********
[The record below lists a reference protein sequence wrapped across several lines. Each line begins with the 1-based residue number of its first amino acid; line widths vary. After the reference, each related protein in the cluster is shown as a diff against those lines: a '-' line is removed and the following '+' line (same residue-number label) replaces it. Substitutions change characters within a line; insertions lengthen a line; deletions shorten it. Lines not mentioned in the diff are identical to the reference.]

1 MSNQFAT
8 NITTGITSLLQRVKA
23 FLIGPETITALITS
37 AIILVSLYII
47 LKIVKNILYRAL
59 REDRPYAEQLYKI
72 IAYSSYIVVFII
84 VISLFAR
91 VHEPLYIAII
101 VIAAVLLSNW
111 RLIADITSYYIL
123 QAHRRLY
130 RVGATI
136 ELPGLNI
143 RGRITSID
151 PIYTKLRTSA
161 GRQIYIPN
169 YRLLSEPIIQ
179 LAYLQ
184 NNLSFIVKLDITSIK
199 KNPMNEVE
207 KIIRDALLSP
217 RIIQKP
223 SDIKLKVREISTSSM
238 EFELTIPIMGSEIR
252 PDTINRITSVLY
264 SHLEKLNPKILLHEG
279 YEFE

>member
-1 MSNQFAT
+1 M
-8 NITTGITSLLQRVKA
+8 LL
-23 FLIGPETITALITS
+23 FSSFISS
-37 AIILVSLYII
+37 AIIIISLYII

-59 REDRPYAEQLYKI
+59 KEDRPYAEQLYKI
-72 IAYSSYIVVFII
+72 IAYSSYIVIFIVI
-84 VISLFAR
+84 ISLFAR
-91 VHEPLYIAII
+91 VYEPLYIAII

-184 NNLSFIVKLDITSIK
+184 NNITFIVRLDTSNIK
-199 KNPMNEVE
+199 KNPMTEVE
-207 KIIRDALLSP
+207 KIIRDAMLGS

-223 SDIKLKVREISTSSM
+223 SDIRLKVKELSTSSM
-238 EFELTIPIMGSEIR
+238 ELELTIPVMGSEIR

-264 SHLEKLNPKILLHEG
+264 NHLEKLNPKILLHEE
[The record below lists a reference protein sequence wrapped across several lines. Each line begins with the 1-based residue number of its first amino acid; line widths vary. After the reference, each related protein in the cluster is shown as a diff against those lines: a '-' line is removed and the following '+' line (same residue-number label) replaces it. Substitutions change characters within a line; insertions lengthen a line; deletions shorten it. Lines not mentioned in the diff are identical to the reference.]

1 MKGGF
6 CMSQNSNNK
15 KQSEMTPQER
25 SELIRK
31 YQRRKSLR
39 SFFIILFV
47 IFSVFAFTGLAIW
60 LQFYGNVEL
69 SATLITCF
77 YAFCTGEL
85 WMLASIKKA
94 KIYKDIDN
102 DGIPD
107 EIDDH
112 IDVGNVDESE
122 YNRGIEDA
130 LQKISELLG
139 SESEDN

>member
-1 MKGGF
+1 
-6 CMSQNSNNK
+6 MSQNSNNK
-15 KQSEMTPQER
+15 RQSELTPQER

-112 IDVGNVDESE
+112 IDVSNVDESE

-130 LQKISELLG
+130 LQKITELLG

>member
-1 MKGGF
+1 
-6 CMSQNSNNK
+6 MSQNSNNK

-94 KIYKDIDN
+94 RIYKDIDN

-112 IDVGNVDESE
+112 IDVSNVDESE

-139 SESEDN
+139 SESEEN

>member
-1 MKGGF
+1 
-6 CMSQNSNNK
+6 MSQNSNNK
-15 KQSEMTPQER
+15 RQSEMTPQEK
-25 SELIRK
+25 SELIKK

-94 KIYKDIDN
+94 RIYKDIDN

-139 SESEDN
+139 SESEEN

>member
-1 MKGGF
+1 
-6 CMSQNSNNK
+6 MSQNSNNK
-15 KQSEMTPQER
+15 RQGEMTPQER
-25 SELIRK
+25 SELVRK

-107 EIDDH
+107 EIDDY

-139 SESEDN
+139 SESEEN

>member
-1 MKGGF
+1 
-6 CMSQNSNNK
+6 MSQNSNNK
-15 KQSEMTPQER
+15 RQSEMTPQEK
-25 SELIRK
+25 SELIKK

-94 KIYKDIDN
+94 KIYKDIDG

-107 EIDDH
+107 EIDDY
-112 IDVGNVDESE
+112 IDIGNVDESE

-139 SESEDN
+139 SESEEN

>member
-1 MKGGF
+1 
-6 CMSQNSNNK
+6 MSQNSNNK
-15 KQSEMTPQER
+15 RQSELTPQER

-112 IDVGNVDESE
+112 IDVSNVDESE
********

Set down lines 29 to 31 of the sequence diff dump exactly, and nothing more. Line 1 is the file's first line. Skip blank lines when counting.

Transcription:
279 YEFE

>member
-1 MSNQFAT